Ilya Shambat

Ilya Shambat
Melbourne, VIC, Australia
November 21
Adda Enterprises
Born in Russia, family moved to America when I was 12. Got a degree from University of Virginia at 18. Worked for Oracle, translated four books of classical Russian poety, was part of San Francisco and Washington, DC poetry and music scene. Good friends with San Francisco's own Persephone's Bees and acquainted with Patch Adams. Currently married with children, residing in Australia and working on a clean energy technology implementation.


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APRIL 4, 2012 9:50AM

Solution for Africa: Irrigate Sahara

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Once again we are hearing about another African famine. This is happening at the time that many African countries, from Nigeria to Uganda, are recovering from their past mistakes and experiencing strong economic growth. This time, the famine is in the countries that are in the Sahara desert. I am recommending a solution that would end famine in Africa once and for all.

This solution had not been frequently recommended; but it is in fact a solution that, if implemented, stands to end famine in Africa forever. I am not talking about piecemeal solutions or semi-solutions; I am talking about a full solution. And the full solution is this:

Using desalinated ocean water to irrigate the Sahara Desert and turn it into farmland.

Think about this logically. Sahara Desert is a vast, dry and empty area the size of the United States. There is very little there to preserve with the exception of a few oases. Outside these oases it is nothing but sand dunes, and there is nothing there that deserves to remain as is or that contributes much - either to the environment or to humanity - by remaining what it is now.

The farmland in the United States comprises a much smaller area. The American farmland could feed 2 billion people with present technologies (it only feeds much less than 2 billion because most of it is used to raise cattle feed for government-subsidized Big Beef). Sahara, if fully cultivated, could feed the entire population of Africa and much more. So why not put two and two together and build desalination plants on the side of the ocean to send fresh water into Sahara and make it the world's largest stretch of fertile farmland?

Africa continues to experience uncontrolled population growth, and even if today's African farmers were to apply more efficient techniques they would still not be able to feed everyone in Africa. The famines would continue despite any economic progress that African countries make. Many current African farms face erosion, pollution, and other problems. Meanwhile to the north is a vast empty stretch of land that can become farmland using present technologies, and that has the potential to feed Africa for foreseeable future.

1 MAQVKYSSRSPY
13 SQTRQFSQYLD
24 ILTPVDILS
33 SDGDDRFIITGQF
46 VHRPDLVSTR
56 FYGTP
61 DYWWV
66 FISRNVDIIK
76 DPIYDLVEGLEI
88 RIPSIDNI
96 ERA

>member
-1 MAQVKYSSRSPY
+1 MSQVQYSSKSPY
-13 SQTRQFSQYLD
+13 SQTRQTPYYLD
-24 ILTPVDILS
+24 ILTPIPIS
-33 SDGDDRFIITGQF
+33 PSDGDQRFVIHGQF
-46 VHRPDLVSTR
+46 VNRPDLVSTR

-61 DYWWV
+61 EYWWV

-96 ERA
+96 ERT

African famines will continue until Africans work out better ways to produce and distribute food. There will continue to be people outside of Africa who are willing to alleviate suffering; but ultimately even these people will start asking what are African people doing for themselves. Having had independence for over 40 years, African countries are being taken to task by many people for their failures. They can no longer blame such things on the Western imperialists; they are in charge, they are responsible for the results.

As someone who wants to see African people do well, I am encouraged by the fact that many African countries are in fact improving economically and politically. But Africa's chronic food problem is not going away until Africans work out better agricultural practices. If they irrigate the Sahara and turn it into farmland, then they will have enough food not only for today's population but also for any population that Africa may have in the foreseeable future. And that will go a long way to improving the lot of African people for a significant length of time.

Author tags:

africa, famine, farming, sahara, food

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I'm curious about the finance end, assuming it is practical.
Shaking head here. Always sounds good to make the desert bloom but the results can be less than spectacular.

Look what is happening in the long farmed Salinas Valley in California. Salts are building up in the irrigated soils and the desert is reclaiming the land that once produced much.

Desalination plants are the most expensive way to produce water.
Unsustainable as well.